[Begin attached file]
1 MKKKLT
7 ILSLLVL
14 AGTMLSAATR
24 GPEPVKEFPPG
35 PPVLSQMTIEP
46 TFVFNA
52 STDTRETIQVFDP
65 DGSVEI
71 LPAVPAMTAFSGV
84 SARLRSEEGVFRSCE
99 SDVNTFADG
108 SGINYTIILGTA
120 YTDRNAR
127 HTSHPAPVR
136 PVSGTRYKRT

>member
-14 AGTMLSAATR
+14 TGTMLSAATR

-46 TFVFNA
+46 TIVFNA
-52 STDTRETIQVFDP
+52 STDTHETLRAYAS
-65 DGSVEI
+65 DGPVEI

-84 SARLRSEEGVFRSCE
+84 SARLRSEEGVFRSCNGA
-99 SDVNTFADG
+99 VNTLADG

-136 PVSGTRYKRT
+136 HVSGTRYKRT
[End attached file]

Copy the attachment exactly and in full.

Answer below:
1 MKKKLT
7 ILSLLVL
14 AGTMLSAATR
24 GPEPVKEFPPG
35 PPVLSQMTIEP
46 TFVFNA
52 STDTRETIQVFDP
65 DGSVEI
71 LPAVPAMTAFSGV
84 SARLRSEEGVFRSCE
99 SDVNTFADG
108 SGINYTIILGTA
120 YTDRNAR
127 HTSHPAPVR
136 PVSGTRYKRT

>member
-14 AGTMLSAATR
+14 TGTMLSAATR

-46 TFVFNA
+46 TIVFNA
-52 STDTRETIQVFDP
+52 STDTHETLRAYAS
-65 DGSVEI
+65 DGPVEI

-84 SARLRSEEGVFRSCE
+84 SARLRSEEGVFRSCNGA
-99 SDVNTFADG
+99 VNTLADG

-136 PVSGTRYKRT
+136 HVSGTRYKRT